When Donny Cates said his and Ryan Stegman’s Venom run was going to get crazy, he wasn’t lying. This Venom saga, spanning three years now, has evolved the character of Eddie Brock into a man finally ready to conquer his demons, and a father with the weight of the world on his shoulders. Of course, there’s the villain Knull, a demonic creation from Cates that serves as a hive ruler over all Symbiotes, a king of the darkness. The entire saga comes to a head in the “King in Black” event, which comes to an end in the pages of King in Black #5 this week.
Crossover events are rarely my thing, I’ll be honest about that. They often bring in too many different characters and introduce too many nonsensical subplots. All of the “cool comics stuff” gets in the way of what could be a good story. I feared that happening in King of Black, knowing how many characters would inevitably be involved. Much to my surprise, however, King in Black delivers on its premise and promises across its five issue run, and it remains a sharp story through its very last pages.
The ideas at play in King in Black are ridiculous, and they do sometimes lean on the core Venom title to deliver a lot of the exposition. But aside from that, the tie-ins aren’t really necessary to understanding the story, and what a story it is. Eddie Brock’s journey with Knull, Dylan, and his other comes full circle in the final issue, giving the entire book a satisfying conclusion.
Eddie’s tale of redemption is a relatable one when you take away all of the dark magic and heavy metal imagery in King of Black, but the balance of those aspects are what make this comic so great. We all understand Eddie, some of us for the first time in decades. His soul is the backbone of this series and it’s what keeps everything flowing. That said, it doesn’t work without the pure insanity of Ryan Stegman’s pen.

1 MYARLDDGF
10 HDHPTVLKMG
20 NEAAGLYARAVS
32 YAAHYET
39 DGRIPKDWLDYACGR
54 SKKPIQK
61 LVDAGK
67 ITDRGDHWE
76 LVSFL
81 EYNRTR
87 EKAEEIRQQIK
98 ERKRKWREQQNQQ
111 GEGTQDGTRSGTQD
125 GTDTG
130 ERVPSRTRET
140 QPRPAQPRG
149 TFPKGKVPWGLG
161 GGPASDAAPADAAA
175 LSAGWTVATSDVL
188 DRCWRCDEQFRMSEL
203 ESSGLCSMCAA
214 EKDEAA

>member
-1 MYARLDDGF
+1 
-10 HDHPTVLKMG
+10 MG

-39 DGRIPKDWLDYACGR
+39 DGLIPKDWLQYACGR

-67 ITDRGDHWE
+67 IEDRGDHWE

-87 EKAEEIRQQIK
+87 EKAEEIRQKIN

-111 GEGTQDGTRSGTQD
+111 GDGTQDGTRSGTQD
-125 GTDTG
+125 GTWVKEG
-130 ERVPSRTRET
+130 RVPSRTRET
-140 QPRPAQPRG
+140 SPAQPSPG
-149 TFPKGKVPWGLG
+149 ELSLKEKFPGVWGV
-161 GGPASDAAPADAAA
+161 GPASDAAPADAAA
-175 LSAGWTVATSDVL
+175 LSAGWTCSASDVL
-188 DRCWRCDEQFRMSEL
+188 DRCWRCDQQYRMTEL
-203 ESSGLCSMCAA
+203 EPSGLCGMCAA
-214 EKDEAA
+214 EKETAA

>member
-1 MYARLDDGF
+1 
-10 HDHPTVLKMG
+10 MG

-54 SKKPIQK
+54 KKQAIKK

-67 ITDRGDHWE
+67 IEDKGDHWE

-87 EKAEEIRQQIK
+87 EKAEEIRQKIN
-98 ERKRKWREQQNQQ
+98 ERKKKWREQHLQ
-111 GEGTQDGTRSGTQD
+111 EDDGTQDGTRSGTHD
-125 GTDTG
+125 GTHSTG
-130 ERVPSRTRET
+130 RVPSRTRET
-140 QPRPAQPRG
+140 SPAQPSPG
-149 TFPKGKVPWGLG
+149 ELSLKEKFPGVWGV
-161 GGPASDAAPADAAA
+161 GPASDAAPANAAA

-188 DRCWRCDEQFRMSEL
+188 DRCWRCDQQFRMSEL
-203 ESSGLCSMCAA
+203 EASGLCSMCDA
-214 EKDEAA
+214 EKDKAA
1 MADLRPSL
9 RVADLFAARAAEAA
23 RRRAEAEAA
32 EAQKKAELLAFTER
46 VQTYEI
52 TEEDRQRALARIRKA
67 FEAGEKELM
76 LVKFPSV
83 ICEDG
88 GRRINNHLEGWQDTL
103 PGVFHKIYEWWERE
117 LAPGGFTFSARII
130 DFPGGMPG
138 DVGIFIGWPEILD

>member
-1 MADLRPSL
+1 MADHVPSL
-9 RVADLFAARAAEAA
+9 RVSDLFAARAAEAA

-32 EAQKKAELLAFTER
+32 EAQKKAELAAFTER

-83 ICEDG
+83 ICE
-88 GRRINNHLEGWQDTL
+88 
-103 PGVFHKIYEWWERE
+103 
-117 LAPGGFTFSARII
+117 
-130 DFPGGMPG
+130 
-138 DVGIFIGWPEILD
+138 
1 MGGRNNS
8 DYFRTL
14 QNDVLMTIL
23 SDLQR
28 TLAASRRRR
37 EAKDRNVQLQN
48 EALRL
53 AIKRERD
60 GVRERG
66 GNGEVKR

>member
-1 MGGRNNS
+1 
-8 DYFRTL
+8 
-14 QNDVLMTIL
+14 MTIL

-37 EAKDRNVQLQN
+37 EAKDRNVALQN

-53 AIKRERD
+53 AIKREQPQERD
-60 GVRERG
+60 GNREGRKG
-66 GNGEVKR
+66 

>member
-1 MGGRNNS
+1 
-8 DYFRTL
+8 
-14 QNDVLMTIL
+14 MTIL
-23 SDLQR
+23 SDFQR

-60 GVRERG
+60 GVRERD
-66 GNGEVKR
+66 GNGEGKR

There are some strange ideas at play throughout King in Black, especially in this final issue, but they never feel silly or ridiculous. Merging ancient weapons with the power of light? The earth covered in a moving black ooze? That same black ooze forming terrifying dragons?
You can imagine Cates pitching some of this stuff. You can probably picture an executive with a puzzled look on their face, wondering, “There’s no way this can actually work, right?” Then, with the mind-reading ability that he almost certainly possesses, Stegman looks across the table at said executive and says, “You’re damn right it’s going to work. Sign the check.”
Okay, so this probably isn’t how things went down (Cates has talked at length about how supportive Marvel Comics has been of his ideas), but the concept still stands. It’s the imagination of Cates and the unparalleled confidence of Stegman that combine to make King in Black a powerhouse event. Like Eddie and his Symbiote, Cates and Stegman bring out the best in one another.
King in Black is bananas. It’s big, explosive, and bordering upon absurd, when you really think about it. It’s also excellent, an exercise in how much fun a comic can be when everyone involved fully buys into its vision. There’s no holding back on the part of anyone involved with this series, and I thank Knull for that.
Published by Marvel Comics
On April 7, 2021
Written by Donny Cates
Art by Ryan Stegman, JP Mayer, and Ryan Stegman
Colors by Frank Martin and Jason Keith
Letters by Clayton Cowles
Cover by Ryan Stegman, JP Mayer, and Frank Martin